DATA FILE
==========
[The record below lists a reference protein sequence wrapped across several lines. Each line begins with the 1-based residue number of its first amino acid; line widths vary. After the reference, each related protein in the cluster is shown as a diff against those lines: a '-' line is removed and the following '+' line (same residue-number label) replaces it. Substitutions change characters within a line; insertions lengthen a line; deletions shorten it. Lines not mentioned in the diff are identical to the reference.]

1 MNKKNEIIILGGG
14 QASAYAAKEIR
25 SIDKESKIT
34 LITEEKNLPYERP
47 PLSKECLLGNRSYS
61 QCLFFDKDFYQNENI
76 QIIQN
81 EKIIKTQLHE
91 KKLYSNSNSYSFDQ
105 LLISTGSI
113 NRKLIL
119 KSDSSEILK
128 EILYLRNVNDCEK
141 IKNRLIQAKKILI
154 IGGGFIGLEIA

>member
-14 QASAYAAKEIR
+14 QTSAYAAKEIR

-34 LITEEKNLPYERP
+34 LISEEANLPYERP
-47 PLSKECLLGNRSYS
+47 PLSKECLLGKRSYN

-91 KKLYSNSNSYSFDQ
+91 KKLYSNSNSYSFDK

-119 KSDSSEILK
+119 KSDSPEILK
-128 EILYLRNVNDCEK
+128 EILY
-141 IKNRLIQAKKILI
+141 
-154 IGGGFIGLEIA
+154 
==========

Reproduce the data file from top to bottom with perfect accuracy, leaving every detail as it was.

[The record below lists a reference protein sequence wrapped across several lines. Each line begins with the 1-based residue number of its first amino acid; line widths vary. After the reference, each related protein in the cluster is shown as a diff against those lines: a '-' line is removed and the following '+' line (same residue-number label) replaces it. Substitutions change characters within a line; insertions lengthen a line; deletions shorten it. Lines not mentioned in the diff are identical to the reference.]

1 MNKKNEIIILGGG
14 QASAYAAKEIR
25 SIDKESKIT
34 LITEEKNLPYERP
47 PLSKECLLGNRSYS
61 QCLFFDKDFYQNENI
76 QIIQN
81 EKIIKTQLHE
91 KKLYSNSNSYSFDQ
105 LLISTGSI
113 NRKLIL
119 KSDSSEILK
128 EILYLRNVNDCEK
141 IKNRLIQAKKILI
154 IGGGFIGLEIA

>member
-14 QASAYAAKEIR
+14 QTSAYAAKEIR

-34 LITEEKNLPYERP
+34 LISEEANLPYERP
-47 PLSKECLLGNRSYS
+47 PLSKECLLGKRSYN

-91 KKLYSNSNSYSFDQ
+91 KKLYSNSNSYSFDK

-119 KSDSSEILK
+119 KSDSPEILK
-128 EILYLRNVNDCEK
+128 EILY
-141 IKNRLIQAKKILI
+141 
-154 IGGGFIGLEIA
+154 